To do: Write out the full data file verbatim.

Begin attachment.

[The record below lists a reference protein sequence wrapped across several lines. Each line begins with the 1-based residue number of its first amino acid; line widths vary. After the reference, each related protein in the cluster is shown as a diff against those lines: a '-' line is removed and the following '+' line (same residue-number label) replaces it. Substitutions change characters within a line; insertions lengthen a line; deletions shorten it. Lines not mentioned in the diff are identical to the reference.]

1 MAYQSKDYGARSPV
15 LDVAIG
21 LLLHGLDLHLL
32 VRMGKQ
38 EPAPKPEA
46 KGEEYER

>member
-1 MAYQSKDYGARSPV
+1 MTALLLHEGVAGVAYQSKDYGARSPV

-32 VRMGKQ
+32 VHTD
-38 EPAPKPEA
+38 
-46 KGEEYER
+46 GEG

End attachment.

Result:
[The record below lists a reference protein sequence wrapped across several lines. Each line begins with the 1-based residue number of its first amino acid; line widths vary. After the reference, each related protein in the cluster is shown as a diff against those lines: a '-' line is removed and the following '+' line (same residue-number label) replaces it. Substitutions change characters within a line; insertions lengthen a line; deletions shorten it. Lines not mentioned in the diff are identical to the reference.]

1 MAYQSKDYGARSPV
15 LDVAIG
21 LLLHGLDLHLL
32 VRMGKQ
38 EPAPKPEA
46 KGEEYER

>member
-1 MAYQSKDYGARSPV
+1 MTALLLHEGVAGVAYQSKDYGARSPV

-32 VRMGKQ
+32 VHTD
-38 EPAPKPEA
+38 
-46 KGEEYER
+46 GEG